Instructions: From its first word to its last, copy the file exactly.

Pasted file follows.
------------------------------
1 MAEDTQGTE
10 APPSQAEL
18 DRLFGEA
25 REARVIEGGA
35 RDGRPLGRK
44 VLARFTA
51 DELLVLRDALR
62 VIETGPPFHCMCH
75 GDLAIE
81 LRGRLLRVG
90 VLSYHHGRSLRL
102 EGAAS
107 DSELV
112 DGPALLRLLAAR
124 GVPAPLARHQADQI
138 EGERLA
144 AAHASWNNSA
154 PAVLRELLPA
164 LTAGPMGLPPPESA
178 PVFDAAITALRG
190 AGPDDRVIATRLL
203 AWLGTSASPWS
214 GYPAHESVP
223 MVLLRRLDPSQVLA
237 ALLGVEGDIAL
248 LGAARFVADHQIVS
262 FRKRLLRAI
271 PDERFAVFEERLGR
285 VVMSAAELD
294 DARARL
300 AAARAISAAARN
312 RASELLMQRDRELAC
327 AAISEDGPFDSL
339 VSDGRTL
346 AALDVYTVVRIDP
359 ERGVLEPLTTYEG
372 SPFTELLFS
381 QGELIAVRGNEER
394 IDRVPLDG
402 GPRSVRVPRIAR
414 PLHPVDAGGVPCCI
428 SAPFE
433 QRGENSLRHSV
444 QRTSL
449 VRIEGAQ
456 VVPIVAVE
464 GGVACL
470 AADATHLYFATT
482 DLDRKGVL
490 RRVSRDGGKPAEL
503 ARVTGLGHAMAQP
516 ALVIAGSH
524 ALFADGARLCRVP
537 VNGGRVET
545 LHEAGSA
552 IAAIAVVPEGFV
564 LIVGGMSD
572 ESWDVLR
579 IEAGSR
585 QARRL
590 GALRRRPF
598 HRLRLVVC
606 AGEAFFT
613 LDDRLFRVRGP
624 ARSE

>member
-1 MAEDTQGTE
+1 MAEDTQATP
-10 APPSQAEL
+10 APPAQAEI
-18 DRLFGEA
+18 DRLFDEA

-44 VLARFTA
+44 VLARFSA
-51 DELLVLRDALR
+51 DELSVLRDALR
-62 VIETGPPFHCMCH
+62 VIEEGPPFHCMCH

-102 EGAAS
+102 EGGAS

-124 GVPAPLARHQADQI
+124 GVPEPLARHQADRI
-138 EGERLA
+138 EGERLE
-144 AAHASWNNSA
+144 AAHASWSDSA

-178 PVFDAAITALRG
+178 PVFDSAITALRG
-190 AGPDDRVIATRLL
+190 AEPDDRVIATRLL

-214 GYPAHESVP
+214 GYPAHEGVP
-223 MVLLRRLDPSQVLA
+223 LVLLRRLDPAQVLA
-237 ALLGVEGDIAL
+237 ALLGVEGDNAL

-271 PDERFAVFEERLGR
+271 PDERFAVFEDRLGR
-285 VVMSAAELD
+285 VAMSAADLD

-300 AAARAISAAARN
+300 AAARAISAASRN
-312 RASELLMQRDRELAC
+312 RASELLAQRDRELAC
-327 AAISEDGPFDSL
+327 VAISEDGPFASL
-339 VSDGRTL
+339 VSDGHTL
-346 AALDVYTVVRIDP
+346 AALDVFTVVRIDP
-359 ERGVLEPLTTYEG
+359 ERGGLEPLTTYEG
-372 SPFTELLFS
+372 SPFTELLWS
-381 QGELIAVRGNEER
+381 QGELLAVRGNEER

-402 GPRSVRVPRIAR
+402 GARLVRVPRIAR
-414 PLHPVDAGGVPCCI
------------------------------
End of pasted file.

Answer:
1 MAEDTQGTE
10 APPSQAEL
18 DRLFGEA
25 REARVIEGGA
35 RDGRPLGRK
44 VLARFTA
51 DELLVLRDALR
62 VIETGPPFHCMCH
75 GDLAIE
81 LRGRLLRVG
90 VLSYHHGRSLRL
102 EGAAS
107 DSELV
112 DGPALLRLLAAR
124 GVPAPLARHQADQI
138 EGERLA
144 AAHASWNNSA
154 PAVLRELLPA
164 LTAGPMGLPPPESA
178 PVFDAAITALRG
190 AGPDDRVIATRLL
203 AWLGTSASPWS
214 GYPAHESVP
223 MVLLRRLDPSQVLA
237 ALLGVEGDIAL
248 LGAARFVADHQIVS
262 FRKRLLRAI
271 PDERFAVFEERLGR
285 VVMSAAELD
294 DARARL
300 AAARAISAAARN
312 RASELLMQRDRELAC
327 AAISEDGPFDSL
339 VSDGRTL
346 AALDVYTVVRIDP
359 ERGVLEPLTTYEG
372 SPFTELLFS
381 QGELIAVRGNEER
394 IDRVPLDG
402 GPRSVRVPRIAR
414 PLHPVDAGGVPCCI
428 SAPFE
433 QRGENSLRHSV
444 QRTSL
449 VRIEGAQ
456 VVPIVAVE
464 GGVACL
470 AADATHLYFATT
482 DLDRKGVL
490 RRVSRDGGKPAEL
503 ARVTGLGHAMAQP
516 ALVIAGSH
524 ALFADGARLCRVP
537 VNGGRVET
545 LHEAGSA
552 IAAIAVVPEGFV
564 LIVGGMSD
572 ESWDVLR
579 IEAGSR
585 QARRL
590 GALRRRPF
598 HRLRLVVC
606 AGEAFFT
613 LDDRLFRVRGP
624 ARSE

>member
-1 MAEDTQGTE
+1 MAEDTQATP
-10 APPSQAEL
+10 APPAQAEI
-18 DRLFGEA
+18 DRLFDEA

-44 VLARFTA
+44 VLARFSA
-51 DELLVLRDALR
+51 DELSVLRDALR
-62 VIETGPPFHCMCH
+62 VIEEGPPFHCMCH

-102 EGAAS
+102 EGGAS

-124 GVPAPLARHQADQI
+124 GVPEPLARHQADRI
-138 EGERLA
+138 EGERLE
-144 AAHASWNNSA
+144 AAHASWSDSA

-178 PVFDAAITALRG
+178 PVFDSAITALRG
-190 AGPDDRVIATRLL
+190 AEPDDRVIATRLL

-214 GYPAHESVP
+214 GYPAHEGVP
-223 MVLLRRLDPSQVLA
+223 LVLLRRLDPAQVLA
-237 ALLGVEGDIAL
+237 ALLGVEGDNAL

-271 PDERFAVFEERLGR
+271 PDERFAVFEDRLGR
-285 VVMSAAELD
+285 VAMSAADLD

-300 AAARAISAAARN
+300 AAARAISAASRN
-312 RASELLMQRDRELAC
+312 RASELLAQRDRELAC
-327 AAISEDGPFDSL
+327 VAISEDGPFASL
-339 VSDGRTL
+339 VSDGHTL
-346 AALDVYTVVRIDP
+346 AALDVFTVVRIDP
-359 ERGVLEPLTTYEG
+359 ERGGLEPLTTYEG
-372 SPFTELLFS
+372 SPFTELLWS
-381 QGELIAVRGNEER
+381 QGELLAVRGNEER

-402 GPRSVRVPRIAR
+402 GARLVRVPRIAR
-414 PLHPVDAGGVPCCI